“I don’t think the Junior Practicum is the full solution, nor did we get every piece right,” Hamdan continued. “But I do think that programs like this move us toward more inclusive academic and professional spaces, and thinking about how to better prepare and support students of color as they launch into post-grad life is one of my top priorities.”
Throughout the program, the Junior Practicum also addressed complex problems such as climate change, the prison industrial complex, and public health. For the first two and a half weeks, students heard from keynote speakers who addressed the issue of the day.
During the final week, students were divided into groups and tasked with coming up with creative and entrepreneurial solutions to the complex problems. The week ended in a pitch competition, in which the winners of 11 groups received $300 each — totaling roughly 89 students. Some students encouraged their affluent peers to consider donating their winnings to the student-run Coronavirus Oberlin Mutual Aid fund.
Harris believes that the pitch competition’s practical approach was a great way for her and her peers to approach difficult topics.
“We spend four years at Oberlin having really important conversations that we absolutely should have, but I don’t think a lot of people learn how to translate it into action,” Harris said. “I think Dana and the Career [Development] Center gave us an opportunity to learn how to turn the conversations that we have in college into action and how to use our responsibility to better the world — to do that in each of our career paths.”
Hamdan’s goal was for the program to give students the opportunity to practically approach complex problems, a mindset she hopes they will carry forward after Oberlin.
“The decision to organize significant pieces of the program around a series of complex problems was ultimately about recognizing that all of this context matters when it comes to career development,” Hamdan wrote. “For a student interested in public health, for example, understanding the key epidemiological challenges of the future will inform the opportunities you pursue today. As the Career Development Center, we need to meet students halfway and help translate their real-world passions into tangible, long-term opportunities.”
Internships and Research
This month, students are beginning eight-week research projects and micro-internships. Students who participate in this experiential component of the program are eligible to earn up to $800. Of the 300 students who participated in the summit, 162 are starting remote micro-internships, and 111 are participating in faculty-led research projects.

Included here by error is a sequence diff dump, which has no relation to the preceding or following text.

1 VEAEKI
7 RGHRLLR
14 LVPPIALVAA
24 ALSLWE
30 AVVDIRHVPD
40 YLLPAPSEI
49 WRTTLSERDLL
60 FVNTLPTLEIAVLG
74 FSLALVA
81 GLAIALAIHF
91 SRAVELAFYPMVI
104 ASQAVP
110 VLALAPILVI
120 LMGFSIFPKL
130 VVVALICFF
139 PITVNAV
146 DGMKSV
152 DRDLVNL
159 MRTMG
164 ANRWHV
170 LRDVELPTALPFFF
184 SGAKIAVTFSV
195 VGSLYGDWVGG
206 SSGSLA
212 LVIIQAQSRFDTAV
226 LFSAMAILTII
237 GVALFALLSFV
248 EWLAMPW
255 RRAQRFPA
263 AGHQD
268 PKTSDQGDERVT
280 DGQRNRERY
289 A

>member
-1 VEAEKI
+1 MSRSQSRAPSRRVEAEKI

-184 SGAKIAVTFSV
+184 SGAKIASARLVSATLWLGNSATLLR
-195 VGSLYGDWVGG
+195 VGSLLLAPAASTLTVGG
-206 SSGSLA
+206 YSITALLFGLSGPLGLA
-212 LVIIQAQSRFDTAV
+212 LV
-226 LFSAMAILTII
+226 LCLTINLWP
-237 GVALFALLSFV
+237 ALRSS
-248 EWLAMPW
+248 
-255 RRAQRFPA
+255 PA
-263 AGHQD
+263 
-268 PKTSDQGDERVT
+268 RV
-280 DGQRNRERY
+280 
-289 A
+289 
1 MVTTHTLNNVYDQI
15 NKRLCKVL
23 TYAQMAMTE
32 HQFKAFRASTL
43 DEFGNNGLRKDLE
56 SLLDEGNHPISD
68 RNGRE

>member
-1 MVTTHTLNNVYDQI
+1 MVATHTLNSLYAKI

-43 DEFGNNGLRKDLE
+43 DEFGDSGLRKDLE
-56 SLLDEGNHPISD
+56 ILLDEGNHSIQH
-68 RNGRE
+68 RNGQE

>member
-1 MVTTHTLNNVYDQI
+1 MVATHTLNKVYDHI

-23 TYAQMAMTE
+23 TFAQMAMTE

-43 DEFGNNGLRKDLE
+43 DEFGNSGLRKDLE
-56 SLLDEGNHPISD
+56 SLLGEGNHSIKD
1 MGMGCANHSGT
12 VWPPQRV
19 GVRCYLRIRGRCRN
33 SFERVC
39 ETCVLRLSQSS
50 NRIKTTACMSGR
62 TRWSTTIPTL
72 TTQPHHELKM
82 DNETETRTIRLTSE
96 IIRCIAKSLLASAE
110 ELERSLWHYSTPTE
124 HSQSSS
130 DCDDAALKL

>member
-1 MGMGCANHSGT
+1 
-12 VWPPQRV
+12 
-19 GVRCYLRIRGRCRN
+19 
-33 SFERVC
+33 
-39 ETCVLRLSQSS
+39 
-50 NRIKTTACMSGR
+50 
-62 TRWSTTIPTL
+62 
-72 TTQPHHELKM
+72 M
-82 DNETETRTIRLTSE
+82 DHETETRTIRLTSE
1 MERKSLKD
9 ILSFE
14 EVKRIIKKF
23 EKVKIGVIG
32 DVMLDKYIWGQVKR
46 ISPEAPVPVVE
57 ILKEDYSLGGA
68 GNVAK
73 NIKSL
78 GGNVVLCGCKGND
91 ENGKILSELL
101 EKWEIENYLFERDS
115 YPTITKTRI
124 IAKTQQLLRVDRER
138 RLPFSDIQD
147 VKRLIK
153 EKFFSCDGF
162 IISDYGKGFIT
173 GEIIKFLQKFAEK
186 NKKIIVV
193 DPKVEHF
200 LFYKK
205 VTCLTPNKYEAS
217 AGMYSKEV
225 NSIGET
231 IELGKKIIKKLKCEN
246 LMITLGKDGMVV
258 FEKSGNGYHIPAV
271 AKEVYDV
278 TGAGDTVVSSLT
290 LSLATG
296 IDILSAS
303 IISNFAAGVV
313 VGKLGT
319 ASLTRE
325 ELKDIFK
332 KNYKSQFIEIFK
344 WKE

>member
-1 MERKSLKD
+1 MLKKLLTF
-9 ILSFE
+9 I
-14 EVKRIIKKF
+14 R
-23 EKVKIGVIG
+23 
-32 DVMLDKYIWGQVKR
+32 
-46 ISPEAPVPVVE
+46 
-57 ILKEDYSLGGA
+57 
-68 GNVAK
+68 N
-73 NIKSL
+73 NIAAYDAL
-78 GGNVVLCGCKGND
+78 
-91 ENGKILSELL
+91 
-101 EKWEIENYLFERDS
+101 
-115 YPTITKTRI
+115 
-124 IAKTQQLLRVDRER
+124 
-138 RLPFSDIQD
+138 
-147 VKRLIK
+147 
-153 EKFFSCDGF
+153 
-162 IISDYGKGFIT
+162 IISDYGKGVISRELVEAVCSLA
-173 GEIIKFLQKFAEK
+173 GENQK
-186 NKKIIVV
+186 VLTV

Students have been matched with internships at organizations such as NASA, the American Council on Education, medical schools, and the Environmental Defense Fund. Some faculty-led research projects include Online Campaigning in the 2020 Congressional Election with Erwin N. Griswold Professor of Politics Michael Parkin, Writing for Theater and Performance in the time of Black Lives Matters with Professor of Africana Studies and Professor and Chair of the Theater Department Caroline Jackson-Smith, and Big Data in Marine Science with Assistant Professor of Geology Rachel Eveleth.
Harris has an internship with the international law firm Allen and Overy, where she will be working directly on immigration cases in the pro bono department. Her supervisor is an Oberlin alum and trustee.
“I’m so excited,” Harris said. “I’m kind of living my dream. It’s absolutely the best internship that I even could have dreamed of.”
Harris says that the Junior Practicum has been a very meaningful experience for her.
“It gave me the reassurance that this path of being a lawyer, going to law school is absolutely right for me and that I am cut out for it,” Harris said. “I think this is the happiest I’ve been to be a student at Oberlin.”
Looking to the future, Hamdan says that it is too early to determine how the Junior Practicum may continue in years to come. However, she plans to carry forward the guiding principles of the program.
“One piece that I know will remain consistent is planning programs that allow us to, as much as possible, level the playing field and offer high-quality professional development opportunities to all students, regardless of racial identity or socioeconomic status,” Hamdan wrote.